In Race for COVID Research, Adaption and Privacy Concerns Are High
The need for different health info is growing, but current records need help

by Avery Martinez

In the midst of the worst pandemic in modern memory, health care and the information gathered from personal health records are reaching unprecedented proportions. As the government and tech industry move to meet the challenge, questions abound over the needs to adapt existing health record structures — and how to protect privacy when new pathways of sharing are born.

The University of Colorado’s Silicon Flatirons Center on Sept. 3 brought together experts from across the electronic health records community to discuss these challenges, revealing that one of the current dilemmas facing not only public health organizations but also the federal government is the collection and use of electronic health records to fight the coronavirus. defines an electronic health record, or EHR, as a digital version of a given patient’s “paper chart.” EHRs are patient-centered records that make information available in real time and in a secure format.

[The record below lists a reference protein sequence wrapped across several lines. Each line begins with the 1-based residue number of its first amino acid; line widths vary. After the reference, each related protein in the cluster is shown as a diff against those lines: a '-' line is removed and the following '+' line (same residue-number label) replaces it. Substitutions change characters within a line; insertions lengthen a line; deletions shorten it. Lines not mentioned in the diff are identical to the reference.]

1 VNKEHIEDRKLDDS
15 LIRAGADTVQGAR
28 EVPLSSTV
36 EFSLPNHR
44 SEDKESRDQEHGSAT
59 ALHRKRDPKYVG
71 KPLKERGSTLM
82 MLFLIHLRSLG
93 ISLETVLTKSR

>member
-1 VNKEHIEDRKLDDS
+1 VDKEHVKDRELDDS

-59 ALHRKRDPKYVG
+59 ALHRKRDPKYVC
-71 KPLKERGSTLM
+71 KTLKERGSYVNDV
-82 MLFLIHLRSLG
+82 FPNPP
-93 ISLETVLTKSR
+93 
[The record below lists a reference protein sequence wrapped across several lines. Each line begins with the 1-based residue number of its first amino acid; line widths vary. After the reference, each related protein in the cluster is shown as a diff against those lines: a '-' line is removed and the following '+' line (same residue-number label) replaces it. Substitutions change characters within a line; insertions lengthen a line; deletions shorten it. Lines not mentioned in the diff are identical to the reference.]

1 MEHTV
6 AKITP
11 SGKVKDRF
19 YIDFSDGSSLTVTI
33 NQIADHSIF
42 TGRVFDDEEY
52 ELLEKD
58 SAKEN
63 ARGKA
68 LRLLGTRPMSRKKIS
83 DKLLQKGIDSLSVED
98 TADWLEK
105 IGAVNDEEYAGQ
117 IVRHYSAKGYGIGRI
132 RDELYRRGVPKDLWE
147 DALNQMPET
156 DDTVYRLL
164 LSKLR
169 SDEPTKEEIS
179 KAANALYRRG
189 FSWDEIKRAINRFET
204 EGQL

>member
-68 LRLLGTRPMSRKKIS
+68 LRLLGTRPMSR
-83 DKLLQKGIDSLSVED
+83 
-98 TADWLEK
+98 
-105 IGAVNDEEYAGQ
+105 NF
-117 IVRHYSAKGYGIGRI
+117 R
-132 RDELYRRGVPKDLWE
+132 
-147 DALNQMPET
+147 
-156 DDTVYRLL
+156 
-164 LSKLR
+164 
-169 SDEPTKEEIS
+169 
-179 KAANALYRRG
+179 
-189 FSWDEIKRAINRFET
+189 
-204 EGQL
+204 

Dr. Eric Huang, assistant dean for Biomedical Informatics at Duke University and co-director of Duke Forge, a center for actionable health data science, works on how different data streams can be used to carry out research on the virus in different ways within a medical situation. He told the Silicon Flatirons audience that the use of certain information-gathering technology now being used to combat COVID are not normally contained in EHRs, such as Geographic Information System data.

One of the issues faced in terms of EHR data is the fact that many different health organizations use different resources. Huang compared the complications surrounding EHRs as trying to take a conventional military fighting a war at a national level, and trying to integrate state militia groups, who use very different forms of weapons, equipment, ammo, tactics and actions than the conventional military.


This complete article appears in the Sept. 14 issue of Law Week Colorado. To read other articles from that issue, order a copy onlineSubscribers can now access a digital PDF here.